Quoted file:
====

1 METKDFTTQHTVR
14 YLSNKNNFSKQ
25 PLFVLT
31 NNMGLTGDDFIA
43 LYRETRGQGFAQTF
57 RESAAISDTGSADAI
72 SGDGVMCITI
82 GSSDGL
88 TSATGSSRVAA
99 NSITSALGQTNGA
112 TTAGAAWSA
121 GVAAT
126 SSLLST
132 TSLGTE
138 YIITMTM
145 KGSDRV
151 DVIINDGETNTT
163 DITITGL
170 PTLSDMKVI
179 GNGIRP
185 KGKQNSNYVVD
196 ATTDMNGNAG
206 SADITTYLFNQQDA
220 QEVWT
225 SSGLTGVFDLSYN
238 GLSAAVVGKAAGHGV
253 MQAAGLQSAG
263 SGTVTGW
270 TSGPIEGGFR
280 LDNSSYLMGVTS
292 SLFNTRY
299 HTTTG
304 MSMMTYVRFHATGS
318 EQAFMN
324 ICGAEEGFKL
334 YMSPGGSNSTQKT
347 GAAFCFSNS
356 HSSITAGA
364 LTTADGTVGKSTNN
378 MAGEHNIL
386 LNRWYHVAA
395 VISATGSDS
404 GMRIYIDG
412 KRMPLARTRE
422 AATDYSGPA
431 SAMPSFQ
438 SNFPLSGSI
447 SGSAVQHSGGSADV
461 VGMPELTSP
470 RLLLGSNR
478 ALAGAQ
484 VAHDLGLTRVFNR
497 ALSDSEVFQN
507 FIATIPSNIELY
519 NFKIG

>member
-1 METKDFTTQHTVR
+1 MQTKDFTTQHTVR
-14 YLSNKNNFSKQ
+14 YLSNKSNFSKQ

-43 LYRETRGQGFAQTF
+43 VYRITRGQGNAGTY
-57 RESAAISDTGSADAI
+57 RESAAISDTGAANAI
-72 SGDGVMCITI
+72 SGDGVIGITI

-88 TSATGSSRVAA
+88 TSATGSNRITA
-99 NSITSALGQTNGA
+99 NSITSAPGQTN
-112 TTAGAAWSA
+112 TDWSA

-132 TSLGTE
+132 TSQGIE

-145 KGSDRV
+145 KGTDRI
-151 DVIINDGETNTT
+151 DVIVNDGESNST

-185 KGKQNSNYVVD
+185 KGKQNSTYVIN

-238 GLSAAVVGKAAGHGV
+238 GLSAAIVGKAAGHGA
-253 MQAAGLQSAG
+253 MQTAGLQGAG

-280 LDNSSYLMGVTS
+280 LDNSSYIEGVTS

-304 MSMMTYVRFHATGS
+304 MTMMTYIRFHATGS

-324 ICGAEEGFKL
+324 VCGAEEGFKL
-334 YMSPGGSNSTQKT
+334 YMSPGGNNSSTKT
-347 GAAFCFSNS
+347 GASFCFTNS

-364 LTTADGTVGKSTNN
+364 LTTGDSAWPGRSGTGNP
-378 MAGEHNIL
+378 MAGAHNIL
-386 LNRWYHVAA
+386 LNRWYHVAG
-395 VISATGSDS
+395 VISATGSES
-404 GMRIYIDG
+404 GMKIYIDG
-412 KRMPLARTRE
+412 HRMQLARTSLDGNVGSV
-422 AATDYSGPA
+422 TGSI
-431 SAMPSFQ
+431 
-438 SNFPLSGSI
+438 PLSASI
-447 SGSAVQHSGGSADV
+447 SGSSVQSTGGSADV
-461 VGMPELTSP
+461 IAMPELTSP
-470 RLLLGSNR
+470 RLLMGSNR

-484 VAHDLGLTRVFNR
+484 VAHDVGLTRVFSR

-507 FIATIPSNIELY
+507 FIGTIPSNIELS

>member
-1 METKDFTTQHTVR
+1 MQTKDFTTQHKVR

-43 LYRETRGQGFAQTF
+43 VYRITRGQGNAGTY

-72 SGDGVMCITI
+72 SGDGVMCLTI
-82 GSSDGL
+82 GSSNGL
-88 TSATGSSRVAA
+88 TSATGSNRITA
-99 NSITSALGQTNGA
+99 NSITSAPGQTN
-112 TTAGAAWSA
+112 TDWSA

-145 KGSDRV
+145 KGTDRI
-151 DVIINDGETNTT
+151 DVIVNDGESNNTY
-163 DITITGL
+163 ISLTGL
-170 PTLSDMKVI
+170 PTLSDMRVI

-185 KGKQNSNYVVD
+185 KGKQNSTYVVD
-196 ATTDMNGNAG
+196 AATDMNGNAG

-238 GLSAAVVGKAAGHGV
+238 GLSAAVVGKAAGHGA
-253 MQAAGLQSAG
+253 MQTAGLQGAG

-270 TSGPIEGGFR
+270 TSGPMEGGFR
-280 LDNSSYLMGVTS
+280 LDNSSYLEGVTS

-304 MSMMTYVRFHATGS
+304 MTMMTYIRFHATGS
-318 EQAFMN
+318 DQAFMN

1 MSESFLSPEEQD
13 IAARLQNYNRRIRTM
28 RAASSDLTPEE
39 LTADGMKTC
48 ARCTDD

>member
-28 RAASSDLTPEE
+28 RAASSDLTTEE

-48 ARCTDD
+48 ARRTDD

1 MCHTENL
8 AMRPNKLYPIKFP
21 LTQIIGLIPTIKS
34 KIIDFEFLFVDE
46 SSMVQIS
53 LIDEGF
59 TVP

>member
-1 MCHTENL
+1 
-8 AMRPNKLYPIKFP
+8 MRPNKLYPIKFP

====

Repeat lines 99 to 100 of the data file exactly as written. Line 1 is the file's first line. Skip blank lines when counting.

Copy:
-386 LNRWYHVAA
+386 LNRWYHVAG